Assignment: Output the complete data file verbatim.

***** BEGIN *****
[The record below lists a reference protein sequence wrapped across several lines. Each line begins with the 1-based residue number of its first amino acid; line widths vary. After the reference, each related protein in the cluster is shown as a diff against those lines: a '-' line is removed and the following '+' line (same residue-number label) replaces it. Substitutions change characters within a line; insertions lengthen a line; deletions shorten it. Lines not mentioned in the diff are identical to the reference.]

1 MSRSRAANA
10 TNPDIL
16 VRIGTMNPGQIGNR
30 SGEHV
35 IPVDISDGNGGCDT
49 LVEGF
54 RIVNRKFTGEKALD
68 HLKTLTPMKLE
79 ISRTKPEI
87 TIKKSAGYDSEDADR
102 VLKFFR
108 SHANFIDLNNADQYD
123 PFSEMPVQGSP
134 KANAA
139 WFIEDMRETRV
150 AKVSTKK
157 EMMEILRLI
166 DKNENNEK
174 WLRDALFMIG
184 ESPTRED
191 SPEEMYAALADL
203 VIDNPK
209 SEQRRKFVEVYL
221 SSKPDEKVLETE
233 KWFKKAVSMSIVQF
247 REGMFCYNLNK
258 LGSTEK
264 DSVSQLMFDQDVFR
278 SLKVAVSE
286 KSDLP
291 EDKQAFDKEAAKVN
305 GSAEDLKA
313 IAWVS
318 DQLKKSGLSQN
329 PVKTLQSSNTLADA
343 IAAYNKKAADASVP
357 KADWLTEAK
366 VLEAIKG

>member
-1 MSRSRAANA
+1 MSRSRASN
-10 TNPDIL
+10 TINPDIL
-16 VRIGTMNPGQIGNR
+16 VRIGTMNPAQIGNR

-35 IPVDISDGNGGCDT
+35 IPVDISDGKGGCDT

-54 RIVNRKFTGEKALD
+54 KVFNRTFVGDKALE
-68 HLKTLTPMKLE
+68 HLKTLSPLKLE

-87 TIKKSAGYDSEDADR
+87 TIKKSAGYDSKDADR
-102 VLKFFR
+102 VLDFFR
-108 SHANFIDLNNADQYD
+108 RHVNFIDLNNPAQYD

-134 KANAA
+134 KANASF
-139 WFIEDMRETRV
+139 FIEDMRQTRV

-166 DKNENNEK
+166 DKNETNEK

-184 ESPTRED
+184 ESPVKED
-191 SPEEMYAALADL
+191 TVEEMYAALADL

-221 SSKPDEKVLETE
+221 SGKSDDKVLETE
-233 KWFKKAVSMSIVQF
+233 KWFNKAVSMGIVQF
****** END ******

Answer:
[The record below lists a reference protein sequence wrapped across several lines. Each line begins with the 1-based residue number of its first amino acid; line widths vary. After the reference, each related protein in the cluster is shown as a diff against those lines: a '-' line is removed and the following '+' line (same residue-number label) replaces it. Substitutions change characters within a line; insertions lengthen a line; deletions shorten it. Lines not mentioned in the diff are identical to the reference.]

1 MSRSRAANA
10 TNPDIL
16 VRIGTMNPGQIGNR
30 SGEHV
35 IPVDISDGNGGCDT
49 LVEGF
54 RIVNRKFTGEKALD
68 HLKTLTPMKLE
79 ISRTKPEI
87 TIKKSAGYDSEDADR
102 VLKFFR
108 SHANFIDLNNADQYD
123 PFSEMPVQGSP
134 KANAA
139 WFIEDMRETRV
150 AKVSTKK
157 EMMEILRLI
166 DKNENNEK
174 WLRDALFMIG
184 ESPTRED
191 SPEEMYAALADL
203 VIDNPK
209 SEQRRKFVEVYL
221 SSKPDEKVLETE
233 KWFKKAVSMSIVQF
247 REGMFCYNLNK
258 LGSTEK
264 DSVSQLMFDQDVFR
278 SLKVAVSE
286 KSDLP
291 EDKQAFDKEAAKVN
305 GSAEDLKA
313 IAWVS
318 DQLKKSGLSQN
329 PVKTLQSSNTLADA
343 IAAYNKKAADASVP
357 KADWLTEAK
366 VLEAIKG

>member
-1 MSRSRAANA
+1 MSRSRASN
-10 TNPDIL
+10 TINPDIL
-16 VRIGTMNPGQIGNR
+16 VRIGTMNPAQIGNR

-35 IPVDISDGNGGCDT
+35 IPVDISDGKGGCDT

-54 RIVNRKFTGEKALD
+54 KVFNRTFVGDKALE
-68 HLKTLTPMKLE
+68 HLKTLSPLKLE

-87 TIKKSAGYDSEDADR
+87 TIKKSAGYDSKDADR
-102 VLKFFR
+102 VLDFFR
-108 SHANFIDLNNADQYD
+108 RHVNFIDLNNPAQYD

-134 KANAA
+134 KANASF
-139 WFIEDMRETRV
+139 FIEDMRQTRV

-166 DKNENNEK
+166 DKNETNEK

-184 ESPTRED
+184 ESPVKED
-191 SPEEMYAALADL
+191 TVEEMYAALADL

-221 SSKPDEKVLETE
+221 SGKSDDKVLETE
-233 KWFKKAVSMSIVQF
+233 KWFNKAVSMGIVQF